Heading into another winter season, our thoughts begin shifting to cold-weather flying hazards—fog, icing, and widespread precipitation. Most pilot training considers each of these factors individually. But most of them share a common cause, and it’s rooted in the weather patterns. Because of that, most pilots will be ahead of the game if they can identify some of those underlying factors. And in WX SMARTS we give experienced pilots a taste of the technical side of weather, so you can better understand how weather briefers think while gaining insight into complex aviation weather problems.
In meteorology, rising motion in the atmosphere is described as lift or ascent. Descending motion is referred to as subsidence. This motion is on the scale of centimeters per second with frontal weather systems, rising to many meters per second in thunderstorms. Unfortunately most of this lift is very subtle, and there’s no way to measure it with instruments. Even forecast models have a difficult time solving vertical-velocity calculations, since the equations use large magnitudes that normally cancel each other out. Because of this, forecast model output of vertical motion inherently contains a lot of mathematical noise. So forecasters rely on other tools like vorticity, advection, divergence, and Q-vectors to better estimate this motion.
Lift tends to produce clouds and bad weather, while subsidence can clear things out and improve the weather. This is because subsidence causes compressional warming and lowers the relative humidity. Ascent causes parcels to cool, the reverse of compressional warming, and increases the humidity. There are a few factors that have paradoxical effects: most notably stable inversions that trap fog and haze, and unstable air masses that churn the air and clear this stuff out, yielding excellent visibility. Sometimes unexpected effects are due to combinations of stability and instability at different levels (We solve this with a Skew-T diagram.), but the basics still apply at each level.
There are two fundamental types of motion we see in the atmosphere. Convection is the result of direct heating and cooling, much like the buoyancy currents that develop in a kettle when the base is heated by the stove. The sun is the most prominent source of heating, but an air mass sitting over a warm ocean or landmass can also obtain heat through conduction. Radiation into space and soaking of heat by cool landmasses are common sources of cooling. Vertical density contrasts redistribute hot and cool spots vertically through buoyancy, perhaps knocking your Mooney around as they do so.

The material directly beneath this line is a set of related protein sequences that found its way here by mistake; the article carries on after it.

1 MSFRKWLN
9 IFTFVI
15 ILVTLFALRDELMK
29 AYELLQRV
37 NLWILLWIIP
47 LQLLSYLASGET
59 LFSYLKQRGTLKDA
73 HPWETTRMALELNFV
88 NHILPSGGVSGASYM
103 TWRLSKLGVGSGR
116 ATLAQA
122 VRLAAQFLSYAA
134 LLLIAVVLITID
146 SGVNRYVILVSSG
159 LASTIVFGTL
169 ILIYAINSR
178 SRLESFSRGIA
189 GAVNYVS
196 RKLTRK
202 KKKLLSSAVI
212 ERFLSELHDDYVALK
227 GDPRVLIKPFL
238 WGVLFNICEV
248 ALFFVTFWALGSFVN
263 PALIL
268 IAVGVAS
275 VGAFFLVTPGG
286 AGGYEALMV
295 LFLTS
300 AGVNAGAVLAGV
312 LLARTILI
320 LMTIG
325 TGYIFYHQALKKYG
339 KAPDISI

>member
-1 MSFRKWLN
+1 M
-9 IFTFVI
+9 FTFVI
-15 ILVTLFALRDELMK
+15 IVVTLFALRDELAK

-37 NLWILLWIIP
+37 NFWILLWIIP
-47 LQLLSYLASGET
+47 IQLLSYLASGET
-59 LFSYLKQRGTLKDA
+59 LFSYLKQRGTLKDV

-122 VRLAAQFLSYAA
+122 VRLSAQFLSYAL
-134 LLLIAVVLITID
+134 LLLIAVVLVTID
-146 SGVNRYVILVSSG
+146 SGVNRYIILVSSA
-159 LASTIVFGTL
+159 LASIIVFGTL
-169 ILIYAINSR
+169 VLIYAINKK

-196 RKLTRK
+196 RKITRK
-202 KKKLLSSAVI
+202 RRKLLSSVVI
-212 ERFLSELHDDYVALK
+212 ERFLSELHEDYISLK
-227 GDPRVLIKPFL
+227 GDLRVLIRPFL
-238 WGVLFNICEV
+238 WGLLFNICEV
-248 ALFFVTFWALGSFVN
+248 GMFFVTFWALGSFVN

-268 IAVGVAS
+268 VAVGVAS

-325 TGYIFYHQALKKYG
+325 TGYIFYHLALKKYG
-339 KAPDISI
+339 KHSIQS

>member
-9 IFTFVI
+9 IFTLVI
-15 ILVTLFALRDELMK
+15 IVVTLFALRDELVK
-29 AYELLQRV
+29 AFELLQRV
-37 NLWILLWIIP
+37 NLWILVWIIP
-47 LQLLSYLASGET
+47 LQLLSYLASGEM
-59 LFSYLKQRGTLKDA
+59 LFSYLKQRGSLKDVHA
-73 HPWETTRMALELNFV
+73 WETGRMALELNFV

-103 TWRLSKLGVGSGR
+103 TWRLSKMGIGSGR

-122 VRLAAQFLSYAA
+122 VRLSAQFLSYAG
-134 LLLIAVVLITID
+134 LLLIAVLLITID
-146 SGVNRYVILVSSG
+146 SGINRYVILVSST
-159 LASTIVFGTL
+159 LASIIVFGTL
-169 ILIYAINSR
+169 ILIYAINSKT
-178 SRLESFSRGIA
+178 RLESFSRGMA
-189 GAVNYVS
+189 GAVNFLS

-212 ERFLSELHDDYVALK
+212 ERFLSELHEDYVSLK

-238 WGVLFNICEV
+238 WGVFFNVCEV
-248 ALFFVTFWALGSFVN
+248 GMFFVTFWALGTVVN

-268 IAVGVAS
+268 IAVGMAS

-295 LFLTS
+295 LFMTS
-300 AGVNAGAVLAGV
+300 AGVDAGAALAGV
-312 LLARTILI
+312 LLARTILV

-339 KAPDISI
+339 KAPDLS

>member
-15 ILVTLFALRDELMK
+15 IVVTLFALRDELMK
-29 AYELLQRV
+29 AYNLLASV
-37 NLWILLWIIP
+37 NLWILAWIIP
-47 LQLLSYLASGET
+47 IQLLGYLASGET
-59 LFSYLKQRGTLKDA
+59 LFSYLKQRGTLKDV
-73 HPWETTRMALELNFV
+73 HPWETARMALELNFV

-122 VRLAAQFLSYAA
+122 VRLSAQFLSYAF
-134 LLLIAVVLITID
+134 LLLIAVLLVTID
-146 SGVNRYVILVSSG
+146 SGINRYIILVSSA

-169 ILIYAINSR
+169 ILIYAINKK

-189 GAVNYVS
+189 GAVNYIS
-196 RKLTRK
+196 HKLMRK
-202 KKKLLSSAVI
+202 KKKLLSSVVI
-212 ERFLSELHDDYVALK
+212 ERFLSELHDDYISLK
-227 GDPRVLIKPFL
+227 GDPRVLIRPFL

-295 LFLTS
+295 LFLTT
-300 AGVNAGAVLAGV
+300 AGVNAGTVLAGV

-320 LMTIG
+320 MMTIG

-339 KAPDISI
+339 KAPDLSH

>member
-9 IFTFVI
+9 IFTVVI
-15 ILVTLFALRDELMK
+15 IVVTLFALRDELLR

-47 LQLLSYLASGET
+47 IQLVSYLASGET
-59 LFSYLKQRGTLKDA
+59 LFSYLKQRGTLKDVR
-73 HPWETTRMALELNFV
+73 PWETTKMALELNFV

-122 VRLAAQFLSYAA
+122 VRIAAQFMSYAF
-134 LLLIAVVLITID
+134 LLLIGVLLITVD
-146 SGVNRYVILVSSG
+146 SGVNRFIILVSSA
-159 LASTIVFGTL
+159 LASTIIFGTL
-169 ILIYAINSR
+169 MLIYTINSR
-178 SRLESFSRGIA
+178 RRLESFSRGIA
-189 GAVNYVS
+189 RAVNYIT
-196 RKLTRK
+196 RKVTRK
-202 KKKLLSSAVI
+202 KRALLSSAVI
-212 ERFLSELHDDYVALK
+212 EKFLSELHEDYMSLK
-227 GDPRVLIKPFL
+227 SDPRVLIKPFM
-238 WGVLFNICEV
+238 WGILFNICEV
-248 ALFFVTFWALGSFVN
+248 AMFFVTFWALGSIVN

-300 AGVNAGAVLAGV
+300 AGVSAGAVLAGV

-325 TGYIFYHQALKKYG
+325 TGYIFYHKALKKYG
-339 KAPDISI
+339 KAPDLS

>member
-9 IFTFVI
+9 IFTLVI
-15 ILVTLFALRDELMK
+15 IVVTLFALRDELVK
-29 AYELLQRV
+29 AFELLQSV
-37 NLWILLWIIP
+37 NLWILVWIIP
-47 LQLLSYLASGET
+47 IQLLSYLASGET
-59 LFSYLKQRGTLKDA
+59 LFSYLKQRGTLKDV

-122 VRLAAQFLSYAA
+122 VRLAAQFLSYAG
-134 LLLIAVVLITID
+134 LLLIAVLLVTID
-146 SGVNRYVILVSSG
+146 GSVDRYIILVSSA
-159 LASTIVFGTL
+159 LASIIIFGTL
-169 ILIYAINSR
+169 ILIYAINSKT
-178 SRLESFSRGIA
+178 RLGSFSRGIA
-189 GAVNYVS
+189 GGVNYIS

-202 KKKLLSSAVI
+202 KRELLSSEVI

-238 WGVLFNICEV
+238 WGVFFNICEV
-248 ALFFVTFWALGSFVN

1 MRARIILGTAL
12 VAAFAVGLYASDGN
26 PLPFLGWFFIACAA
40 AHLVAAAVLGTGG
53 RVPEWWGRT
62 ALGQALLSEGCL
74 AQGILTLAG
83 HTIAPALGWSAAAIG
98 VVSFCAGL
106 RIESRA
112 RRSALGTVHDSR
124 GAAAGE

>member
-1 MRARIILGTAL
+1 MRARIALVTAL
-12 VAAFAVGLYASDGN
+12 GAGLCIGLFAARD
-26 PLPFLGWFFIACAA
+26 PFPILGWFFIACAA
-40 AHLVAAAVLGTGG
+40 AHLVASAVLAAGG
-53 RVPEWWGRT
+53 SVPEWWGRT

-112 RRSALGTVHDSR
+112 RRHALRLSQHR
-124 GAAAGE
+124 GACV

The other type of lift we lump into a category variously called forcing. This is sometimes called dynamic lift or dynamic subsidence. Radiation, conduction, and buoyancy are not necessarily involved. Ascent and subsidence comes from mass imbalances resulting from accelerations and forces working on the air. Forcing may also have mechanical causes, such as flow over sloped terrain and friction.
Instability converts potential energy into kinetic vertical energy whenever layers of cold air overlie layers of warm air. This creates buoyancy as the air tries to restore equilibrium. A rising thermal is produced, and we see compensating subsidence around the edge of the cells, giving us the well-known rollercoaster ride encountered by gliders. A cold atmosphere and strong solar heating from below proves great weather for glider pilots.
Instability most often comes from solar heating, which conducts heat from the ground to the base of an air mass and starts the process of thermals that ascend into the atmosphere. However it also can come from cold air overlying relatively warm ground, which heats the bottom of the air mass. We can also get it from differential advection, where wind is transporting warm air from one region in the lower levels and cold air from another region in the upper levels. This is one reason directional shear goes hand-in-hand with stability changes.
The reverse is true for stability: a trend towards warm air overlying cool air. This can come from radiational cooling at night, from warm air moving over colder ground, or from the release of latent heat into the upper atmosphere by thunderstorms. Differential advection can also stabilize the air.